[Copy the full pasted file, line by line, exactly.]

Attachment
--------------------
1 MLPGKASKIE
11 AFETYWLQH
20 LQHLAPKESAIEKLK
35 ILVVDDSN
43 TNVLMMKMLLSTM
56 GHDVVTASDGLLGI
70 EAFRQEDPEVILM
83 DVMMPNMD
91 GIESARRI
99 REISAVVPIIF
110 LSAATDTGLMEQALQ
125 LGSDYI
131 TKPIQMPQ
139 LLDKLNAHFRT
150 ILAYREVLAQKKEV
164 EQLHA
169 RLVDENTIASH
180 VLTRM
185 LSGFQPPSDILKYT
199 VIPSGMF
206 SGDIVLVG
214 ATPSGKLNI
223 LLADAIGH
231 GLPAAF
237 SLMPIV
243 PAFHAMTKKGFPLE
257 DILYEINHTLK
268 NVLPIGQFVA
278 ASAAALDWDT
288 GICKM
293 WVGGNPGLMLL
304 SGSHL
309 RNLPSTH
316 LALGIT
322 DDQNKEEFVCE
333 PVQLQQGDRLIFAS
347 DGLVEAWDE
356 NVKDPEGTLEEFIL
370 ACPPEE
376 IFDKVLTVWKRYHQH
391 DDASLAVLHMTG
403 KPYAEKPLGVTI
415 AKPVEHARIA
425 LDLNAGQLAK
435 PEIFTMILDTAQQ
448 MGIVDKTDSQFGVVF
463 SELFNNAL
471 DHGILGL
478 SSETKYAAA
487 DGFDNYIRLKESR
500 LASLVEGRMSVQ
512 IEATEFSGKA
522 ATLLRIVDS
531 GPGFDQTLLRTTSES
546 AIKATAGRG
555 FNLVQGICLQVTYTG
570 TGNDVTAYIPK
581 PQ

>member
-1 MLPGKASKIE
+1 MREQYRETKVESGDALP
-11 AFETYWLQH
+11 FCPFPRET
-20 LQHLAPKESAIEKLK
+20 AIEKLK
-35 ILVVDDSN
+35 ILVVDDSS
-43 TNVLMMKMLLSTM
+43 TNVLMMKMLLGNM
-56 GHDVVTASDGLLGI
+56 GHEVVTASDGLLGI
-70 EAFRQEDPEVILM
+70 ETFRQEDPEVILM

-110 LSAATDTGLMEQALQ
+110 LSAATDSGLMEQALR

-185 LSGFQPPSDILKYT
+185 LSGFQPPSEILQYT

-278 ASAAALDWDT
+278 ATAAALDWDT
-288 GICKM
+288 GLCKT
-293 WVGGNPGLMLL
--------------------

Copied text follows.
1 MLPGKASKIE
11 AFETYWLQH
20 LQHLAPKESAIEKLK
35 ILVVDDSN
43 TNVLMMKMLLSTM
56 GHDVVTASDGLLGI
70 EAFRQEDPEVILM
83 DVMMPNMD
91 GIESARRI
99 REISAVVPIIF
110 LSAATDTGLMEQALQ
125 LGSDYI
131 TKPIQMPQ
139 LLDKLNAHFRT
150 ILAYREVLAQKKEV
164 EQLHA
169 RLVDENTIASH
180 VLTRM
185 LSGFQPPSDILKYT
199 VIPSGMF
206 SGDIVLVG
214 ATPSGKLNI
223 LLADAIGH
231 GLPAAF
237 SLMPIV
243 PAFHAMTKKGFPLE
257 DILYEINHTLK
268 NVLPIGQFVA
278 ASAAALDWDT
288 GICKM
293 WVGGNPGLMLL
304 SGSHL
309 RNLPSTH
316 LALGIT
322 DDQNKEEFVCE
333 PVQLQQGDRLIFAS
347 DGLVEAWDE
356 NVKDPEGTLEEFIL
370 ACPPEE
376 IFDKVLTVWKRYHQH
391 DDASLAVLHMTG
403 KPYAEKPLGVTI
415 AKPVEHARIA
425 LDLNAGQLAK
435 PEIFTMILDTAQQ
448 MGIVDKTDSQFGVVF
463 SELFNNAL
471 DHGILGL
478 SSETKYAAA
487 DGFDNYIRLKESR
500 LASLVEGRMSVQ
512 IEATEFSGKA
522 ATLLRIVDS
531 GPGFDQTLLRTTSES
546 AIKATAGRG
555 FNLVQGICLQVTYTG
570 TGNDVTAYIPK
581 PQ

>member
-1 MLPGKASKIE
+1 MREQYRETKVESGDALP
-11 AFETYWLQH
+11 FCPFPRET
-20 LQHLAPKESAIEKLK
+20 AIEKLK
-35 ILVVDDSN
+35 ILVVDDSS
-43 TNVLMMKMLLSTM
+43 TNVLMMKMLLGNM
-56 GHDVVTASDGLLGI
+56 GHEVVTASDGLLGI
-70 EAFRQEDPEVILM
+70 ETFRQEDPEVILM

-110 LSAATDTGLMEQALQ
+110 LSAATDSGLMEQALR

-185 LSGFQPPSDILKYT
+185 LSGFQPPSEILQYT

-278 ASAAALDWDT
+278 ATAAALDWDT
-288 GICKM
+288 GLCKT
-293 WVGGNPGLMLL